Key stakeholders selected to attend YALSA’s Teens & Libraries Summit
For Immediate Release
CHICAGO — Fifteen applicants have been selected to attend the Young Adult Library Services Association’s (YALSA) Teens & Libraries Summit, Jan. 23-24, 2013, in Seattle.
The Summit, part of YALSA’s year-long National Forum on Libraries and Teens project, will feature two days of speakers, panels and small group discussion to examine the current state of library services for and with young adults, and to explore how library services may need to evolve to meet the needs of 21st century adolescents.
The successful applicants, out of the 68 who applied, are: Alex Tyle Annen, Illinois; Cheryl Eberly, California; Pamela Hoppock, South Carolina; Priyanka Khera, California; Barbara Klipper, Connecticut; Amanda Kordeleski, Oklahoma; Matt McLain, Utah; Rebecca Renard, Washington, D.C.; Andrea Sowers, Illinois; Marike Staloch, Minnesota; Lynn Stanley, New Hampshire; Reagen Thalacker, Minnesota; Elizabeth Tanner, California; Aleck Williams, South Carolina and Julie Ann Winkelstein, Tennessee.
“The Summit will be the first of its kind to draw movers and shakers from across the country to discuss the future of serving teens in libraries,” said YALSA President H. Jack Martin. “YALSA is bringing in- and out-of-school time programming experts, educators from schools and museums, technology and media experts, librarians and more leaders from the field to the table. It's going to be a vital 360 degree conversation about how libraries can best serve teens.”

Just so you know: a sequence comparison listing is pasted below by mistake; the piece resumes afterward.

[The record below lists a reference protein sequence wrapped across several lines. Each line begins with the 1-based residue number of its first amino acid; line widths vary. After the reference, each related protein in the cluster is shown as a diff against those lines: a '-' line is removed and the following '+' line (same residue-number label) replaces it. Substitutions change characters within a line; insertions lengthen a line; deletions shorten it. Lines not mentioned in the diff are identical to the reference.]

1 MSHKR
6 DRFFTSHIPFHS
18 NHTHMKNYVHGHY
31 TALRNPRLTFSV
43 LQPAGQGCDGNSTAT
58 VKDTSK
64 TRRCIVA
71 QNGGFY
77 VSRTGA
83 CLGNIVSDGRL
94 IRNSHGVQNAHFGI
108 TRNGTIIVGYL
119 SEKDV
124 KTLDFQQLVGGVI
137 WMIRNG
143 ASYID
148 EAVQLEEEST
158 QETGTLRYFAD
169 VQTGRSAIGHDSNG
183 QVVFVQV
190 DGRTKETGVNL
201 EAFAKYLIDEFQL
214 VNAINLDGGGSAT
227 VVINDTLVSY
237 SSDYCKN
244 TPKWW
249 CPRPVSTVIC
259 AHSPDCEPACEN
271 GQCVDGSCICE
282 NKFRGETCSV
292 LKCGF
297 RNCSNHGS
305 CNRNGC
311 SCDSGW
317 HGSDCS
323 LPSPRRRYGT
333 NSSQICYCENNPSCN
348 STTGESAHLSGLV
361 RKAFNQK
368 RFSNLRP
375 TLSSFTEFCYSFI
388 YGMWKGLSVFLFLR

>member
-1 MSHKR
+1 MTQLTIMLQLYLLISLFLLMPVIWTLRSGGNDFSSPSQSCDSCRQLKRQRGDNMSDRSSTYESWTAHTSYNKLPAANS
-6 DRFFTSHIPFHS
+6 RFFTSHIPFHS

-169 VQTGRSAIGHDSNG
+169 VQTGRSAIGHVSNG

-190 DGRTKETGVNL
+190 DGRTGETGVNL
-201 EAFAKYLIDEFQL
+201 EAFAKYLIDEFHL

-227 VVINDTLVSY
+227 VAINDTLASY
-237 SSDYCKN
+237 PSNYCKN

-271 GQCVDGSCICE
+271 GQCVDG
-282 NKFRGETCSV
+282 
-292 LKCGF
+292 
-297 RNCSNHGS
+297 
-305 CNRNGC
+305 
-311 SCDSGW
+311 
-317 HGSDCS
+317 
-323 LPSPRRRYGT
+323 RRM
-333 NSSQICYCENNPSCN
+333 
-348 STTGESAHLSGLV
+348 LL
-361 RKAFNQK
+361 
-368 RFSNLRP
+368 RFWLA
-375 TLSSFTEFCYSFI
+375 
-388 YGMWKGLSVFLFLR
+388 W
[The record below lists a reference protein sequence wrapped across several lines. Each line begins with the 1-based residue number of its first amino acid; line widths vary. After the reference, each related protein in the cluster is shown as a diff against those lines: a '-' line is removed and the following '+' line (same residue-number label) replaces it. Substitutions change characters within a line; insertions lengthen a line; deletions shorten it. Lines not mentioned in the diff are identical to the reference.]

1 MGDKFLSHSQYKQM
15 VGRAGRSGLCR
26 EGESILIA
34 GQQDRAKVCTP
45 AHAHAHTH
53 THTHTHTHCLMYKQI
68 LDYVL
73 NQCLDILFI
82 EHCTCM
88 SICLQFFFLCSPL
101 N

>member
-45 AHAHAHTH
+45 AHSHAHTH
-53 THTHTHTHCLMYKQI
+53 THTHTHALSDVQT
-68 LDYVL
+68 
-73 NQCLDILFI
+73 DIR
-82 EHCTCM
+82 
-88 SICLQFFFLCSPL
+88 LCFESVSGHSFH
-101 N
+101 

The Summit will be facilitated by Maureen Sullivan, an organization development consultant and ALA president. Speakers include Mizuko Ito, professor in residence and MacArthur Foundation chair in Digital Media and Learning at the University of California, Irvine, George Needham, vice president, OCLC Global and Regional Councils, and Lee Rainie, director of the Pew Research Center's Internet & American Life Project.
The Forum is a grant-funded effort that will bring together key stakeholders from the areas of libraries, education, technology, adolescent development and the for-profit and nonprofit sectors to explore the world of young adults and library services to this population and ultimately produce a white paper that will provide direction on how libraries need to adapt and potentially change to better meet the needs of 21st century teens. Grant funding is generously provided by the Institute of Museum and Library Services. For more information, please visit the National Forum on Libraries and Teens website.
For more than 50 years, YALSA has worked to build the capacity of libraries and librarians to engage, serve and empower teens. For more information about YALSA or to access national guidelines and other resources go to www.ala.org/yalsa, or contact the YALSA office by phone, (800) 545-2433, ext. 4390, or e-mail, email@example.com.
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The IMLS is the primary source of federal support for the nation’s 123,000 libraries and 17,500 museums. Through grant making, policy development, and research, IMLS helps communities and individuals thrive through broad public access to knowledge, cultural heritage, and lifelong learning.